Maya Angelou is famous today for her memorable words. She should also be remembered for her indomitable spirit.
Are you inspired by life, whether light or dark, to mark moments or passages with words that dance, shout, or whisper your personal truth? You might be poemcrazy. Author (and poet) Susan Goldsmith Wooldridge certainly is. In her book, she shares how she sees the world as a poet as she’s progressed from shy teen to mother to writing workshop presenter.
Besides being a business development officer at NSWC Federal Credit Union, Stephanie Lyles is also on the board of the Leadership Colloquium at UMW, which prepares women to work toward "a lifetime of leadership." Winner of the Laurie A. Wideman Enterprising Woman's Award, Stephanie has been recognized as an "independent, energetic spirit" as well as being "ready to act in business and in the community, and lead with values of the highest level of integrity and honesty."
This month, Stephanie shares her personal and professional favorites with our library community.
Are you looking for warm and classic stories to entrance little ones? Introduce them to Laura Ingalls and her family with My First Little House Books. The original Little House series has been beloved for generations, so why, fans of the chapter book series might ask, do we want to look at a series rewritten and freshly illustrated for small children? Why not just read the original?
My First Little House Books have a different intended audience and therefore a different method of telling the story of the pioneering Ingalls family, who move from territory to territory, looking for a better life and being willing to work hard for it—but also having fun.
Perfect for a lap-sit storytime, these 14 books joyfully recreate the atmosphere of the original Little House books, while Renée Graf’s glowing illustrations faithfully follow and enlarge upon original illustrator Garth Williams’ gentle style.
The best science teachers bring their subjects to life. They intrigue and entrance their students, often by explaining how everyday events they have observed, such as swirling a dollop of milk in a cup of tea or coffee, are really quite similar to what happens elsewhere in the Universe on both a much larger and much smaller scale. By hooking their students’ interest in a relatable way, a great teacher can inspire them to see their world differently, to open their minds, and to understand the underpinnings of our daily lives.
Sherri L. Smith’s Flygirl is an extremely moving historical novel about friendship, freedom, love, and loyalty.
Ida Mae Jones dreamed of doing something to help U.S. troops defeat the Nazis in World War II. She was young, smart, and knew how to fly an airplane. But that wasn’t enough, not even when they started accepting women to fly non-combat missions. Because Ida Mae was black, and only white women were allowed to join the flying service. So there was no way she could help win the war and bring her brother home all the sooner. Unless she broke the rules.
Teens, now you can find your own space at Headquarters Library in Fredericksburg. Come to the second floor, and see what’s in store.
The official Opening Night Pizza Party is set for Tuesday, March 28, from 7:30 to 8:30. The library’s Teen Council and HQ Youth Services staff will be there to welcome you. Besides delicious pizza, there will be:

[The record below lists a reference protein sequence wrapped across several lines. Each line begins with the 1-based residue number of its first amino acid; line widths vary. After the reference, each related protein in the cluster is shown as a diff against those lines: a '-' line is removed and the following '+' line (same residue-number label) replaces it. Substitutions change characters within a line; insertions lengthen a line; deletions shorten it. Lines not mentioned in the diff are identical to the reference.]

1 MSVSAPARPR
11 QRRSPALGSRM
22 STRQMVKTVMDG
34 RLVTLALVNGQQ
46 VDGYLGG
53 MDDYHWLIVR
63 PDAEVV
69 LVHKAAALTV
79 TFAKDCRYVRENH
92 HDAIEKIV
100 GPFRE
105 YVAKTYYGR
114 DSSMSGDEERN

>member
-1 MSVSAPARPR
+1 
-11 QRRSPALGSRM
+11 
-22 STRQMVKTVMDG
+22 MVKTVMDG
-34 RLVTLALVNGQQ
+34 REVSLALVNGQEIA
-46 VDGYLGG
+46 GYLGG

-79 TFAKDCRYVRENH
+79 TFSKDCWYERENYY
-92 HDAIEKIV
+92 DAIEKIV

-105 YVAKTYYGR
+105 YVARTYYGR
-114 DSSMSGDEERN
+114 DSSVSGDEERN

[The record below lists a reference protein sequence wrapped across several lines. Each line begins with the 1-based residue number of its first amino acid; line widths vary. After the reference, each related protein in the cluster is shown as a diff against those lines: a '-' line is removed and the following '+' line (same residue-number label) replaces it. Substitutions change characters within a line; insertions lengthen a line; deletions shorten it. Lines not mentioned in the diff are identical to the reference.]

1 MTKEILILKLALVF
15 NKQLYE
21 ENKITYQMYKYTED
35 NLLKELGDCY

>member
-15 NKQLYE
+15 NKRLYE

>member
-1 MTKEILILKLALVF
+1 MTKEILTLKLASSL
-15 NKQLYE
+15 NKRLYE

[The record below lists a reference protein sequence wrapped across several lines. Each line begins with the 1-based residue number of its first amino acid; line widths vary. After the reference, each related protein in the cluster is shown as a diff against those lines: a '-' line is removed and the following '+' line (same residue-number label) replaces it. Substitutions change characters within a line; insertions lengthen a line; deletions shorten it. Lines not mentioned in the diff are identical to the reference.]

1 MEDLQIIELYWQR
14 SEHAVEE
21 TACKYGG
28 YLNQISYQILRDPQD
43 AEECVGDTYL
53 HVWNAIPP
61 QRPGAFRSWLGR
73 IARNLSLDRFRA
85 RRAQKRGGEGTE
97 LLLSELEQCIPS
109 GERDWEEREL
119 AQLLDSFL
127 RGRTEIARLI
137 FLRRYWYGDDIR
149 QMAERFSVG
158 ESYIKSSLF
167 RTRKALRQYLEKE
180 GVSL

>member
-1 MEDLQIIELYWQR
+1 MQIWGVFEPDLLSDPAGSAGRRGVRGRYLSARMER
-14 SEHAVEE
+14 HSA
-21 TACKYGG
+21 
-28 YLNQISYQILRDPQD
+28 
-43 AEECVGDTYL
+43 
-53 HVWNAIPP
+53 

15 brand spanking new Chromebooks available for checkout. During the party or at any other time the library is open, they can be used anywhere on the second floor and can be used with earphones for a bit of privacy.
We'll also have XBox One with the following games:
- Halo 5: Guardians
- LEGO Jurassic World
- UFC 2 Deluxe Edition
- Dragon Ball Xenoverse
- NBA 2K16
- Need for Speed: Rivals
- Rocket League Arena
For women caught in war zones, there are choices to be made. Try to get by as best you can, protecting your family if you have one, or throw in with the men defending your country, risking your own life. The 15 women whose stories are told in Women Heroes of World War II, the Pacific Theater all made difficult choices. Even so, as much as they were able, they resisted the invaders who overran their countries.
So, you want to make a substantial, memorable meal, but you don’t want to use every pot in the house or have to time multiple dishes to arrive at the table in good shape? Maybe what you need is a One-Dish Wonder. The very experienced editors at Southern Living (Oxmoor House) have gathered recipes that don’t require a lot of fuss, will work well at covered-dish suppers, and will satisfy a gathering of friends and/or family. Recipes range from breakfast to dinner to sides to desserts. Some are strictly from scratch, while others take advantage of time-saving, pre-packaged ingredients.
Savory pies really shine here, including Loaded Chicken-Bacon Pot Pie, Cheese-Crusted Pizza Pot Pies, and Vegetable Pot Pie with Parmesan-Black Pepper Biscuits. And, of course, there are many dishes in traditional casserole form. Casseroles are great for the aforementioned covered-dish suppers, and they can also provide welcome sustenance for families and friends going through difficult times. Some that caught my eye: Chicken-Mushroom-Sage Casserole, Four-Cheese Macaroni, and Easy Lasagna.
Do you love the magic, romance, and wisdom of the traditional tale of Beauty and the Beast? Are you ready for something more than a Disney retelling? Award-winning fantasy author Robin McKinley’s Rose Daughter will grant your wish.